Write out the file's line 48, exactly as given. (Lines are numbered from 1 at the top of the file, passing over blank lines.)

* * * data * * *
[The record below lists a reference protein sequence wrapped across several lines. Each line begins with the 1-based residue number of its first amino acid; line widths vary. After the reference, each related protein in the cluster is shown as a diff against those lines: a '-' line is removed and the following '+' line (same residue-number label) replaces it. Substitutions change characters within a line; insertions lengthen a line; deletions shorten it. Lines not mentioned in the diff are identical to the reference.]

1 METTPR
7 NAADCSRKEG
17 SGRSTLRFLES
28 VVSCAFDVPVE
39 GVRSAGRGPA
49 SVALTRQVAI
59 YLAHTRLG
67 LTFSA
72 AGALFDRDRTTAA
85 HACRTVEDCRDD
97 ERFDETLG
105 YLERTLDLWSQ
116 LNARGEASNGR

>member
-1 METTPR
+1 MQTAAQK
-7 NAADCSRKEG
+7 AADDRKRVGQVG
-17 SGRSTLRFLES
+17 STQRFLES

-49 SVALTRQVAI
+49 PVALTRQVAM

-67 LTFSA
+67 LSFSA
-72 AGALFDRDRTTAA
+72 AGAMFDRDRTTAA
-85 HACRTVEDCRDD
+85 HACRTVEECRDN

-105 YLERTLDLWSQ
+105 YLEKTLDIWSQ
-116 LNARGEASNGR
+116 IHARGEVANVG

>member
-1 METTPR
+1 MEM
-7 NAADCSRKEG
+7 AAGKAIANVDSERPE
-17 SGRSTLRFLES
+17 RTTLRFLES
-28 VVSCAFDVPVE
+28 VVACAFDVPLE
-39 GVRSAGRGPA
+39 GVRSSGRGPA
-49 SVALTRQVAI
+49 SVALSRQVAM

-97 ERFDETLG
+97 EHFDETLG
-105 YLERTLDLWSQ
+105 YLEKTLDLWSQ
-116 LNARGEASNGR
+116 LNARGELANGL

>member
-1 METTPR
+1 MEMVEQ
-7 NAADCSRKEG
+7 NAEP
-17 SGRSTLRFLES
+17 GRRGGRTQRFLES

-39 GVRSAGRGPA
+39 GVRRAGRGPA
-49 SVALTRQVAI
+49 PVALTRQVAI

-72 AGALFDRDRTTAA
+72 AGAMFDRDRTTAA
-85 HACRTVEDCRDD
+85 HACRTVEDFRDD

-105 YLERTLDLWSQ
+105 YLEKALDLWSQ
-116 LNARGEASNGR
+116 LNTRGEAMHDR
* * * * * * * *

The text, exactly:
+97 EHFDETLG